Medium-sized, juicy fruits
Red Haven was created around 1930 in the US Michigan Agricultural Experiment Station in South Haven. The variety comes from a cross between “Hale Haven” and “Kalehaven” and has been on the market since 1940. The medium-sized to large, yellow-fleshed fruits weigh around 120 grams and are more rounded in shape. The medium firm pulp is very juicy, has a fine texture and tastes mildly sweet and sour. Especially when fully ripe, the meat can be easily removed from the stone and it does not brown. Red Haven peaches can be harvested around the fifth to sixth peach week.
- Peach Pilot delivers very high and regular yields
- Peach Suncrest - the golden yellow one
- Peach Benedicte - the sweet French
Universal variety with good yield properties
The variety was bred primarily for yield and taste, and less for beauty. In contrast to the decorative peach “Rubira”, the bell-shaped flowers are rather small and unsightly. However, they do not tolerate frost and are self-fertile. In terms of location, Red Haven is quite undemanding, but good care is essential for a rich and regular yield. Only regular cutting and thinning can maintain the performance of this variety.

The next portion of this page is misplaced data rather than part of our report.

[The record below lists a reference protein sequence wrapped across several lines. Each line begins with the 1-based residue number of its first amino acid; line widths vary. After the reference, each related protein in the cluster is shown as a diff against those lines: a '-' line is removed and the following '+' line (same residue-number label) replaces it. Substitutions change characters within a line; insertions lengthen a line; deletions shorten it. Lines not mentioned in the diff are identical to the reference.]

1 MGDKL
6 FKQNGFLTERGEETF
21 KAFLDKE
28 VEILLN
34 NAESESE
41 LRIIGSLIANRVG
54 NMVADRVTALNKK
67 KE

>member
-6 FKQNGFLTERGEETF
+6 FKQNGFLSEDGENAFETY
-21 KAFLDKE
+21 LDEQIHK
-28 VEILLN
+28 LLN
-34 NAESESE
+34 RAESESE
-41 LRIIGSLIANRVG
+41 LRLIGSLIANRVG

Pruning peach tree
If possible, peach trees should be cut back and thinned out in spring, shortly before the blossoms burst. Above all, the shoots from the previous year bear, old wood, on the other hand, usually no longer bears any fruit. How to proceed:
- Leave three to four strong main shoots.
- Shorten or remove at least two thirds of the shoots that bore fruit in the previous year.
- Remove non-load-bearing wood.
- Cut or trim out the wrong fruit shoots.
Mother variety of numerous mutations
So far, some bud mutations of Red Haven are known in the USA: Shoji (in trade since 1955), Garnet Beauty (in trade since 1958), Early Redhaven (in trade since 1961). Red Haven is also Richhaven's mother variety. Red Haven peaches are not only ideal as table fruit but also as canned fruit, ie they can be wonderfully processed into jams, jellies, juices, chutneys or canned food.
Tips & Tricks
White-fleshed peach varieties such as B. Pilot are generally better suited for cultivation in German gardens, as these are less sensitive to diseases and weather conditions. However, Red Haven is a good alternative, but it is more susceptible to frizziness.